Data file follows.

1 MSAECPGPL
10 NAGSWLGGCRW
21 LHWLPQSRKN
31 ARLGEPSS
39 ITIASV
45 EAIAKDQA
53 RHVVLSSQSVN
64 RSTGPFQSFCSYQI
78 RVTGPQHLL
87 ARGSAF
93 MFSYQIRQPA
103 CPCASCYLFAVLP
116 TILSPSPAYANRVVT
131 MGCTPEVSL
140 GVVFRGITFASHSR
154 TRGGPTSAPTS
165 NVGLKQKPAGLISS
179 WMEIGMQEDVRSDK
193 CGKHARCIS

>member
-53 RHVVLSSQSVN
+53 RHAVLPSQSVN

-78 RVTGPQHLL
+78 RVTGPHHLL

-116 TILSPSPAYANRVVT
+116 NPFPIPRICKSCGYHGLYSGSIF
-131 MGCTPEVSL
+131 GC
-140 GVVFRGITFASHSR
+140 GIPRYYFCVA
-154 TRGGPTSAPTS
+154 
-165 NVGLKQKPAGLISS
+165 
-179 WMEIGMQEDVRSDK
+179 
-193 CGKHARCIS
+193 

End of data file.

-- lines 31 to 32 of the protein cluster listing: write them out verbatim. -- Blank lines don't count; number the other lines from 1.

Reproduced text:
-154 TRGGPTSAPTS
+154 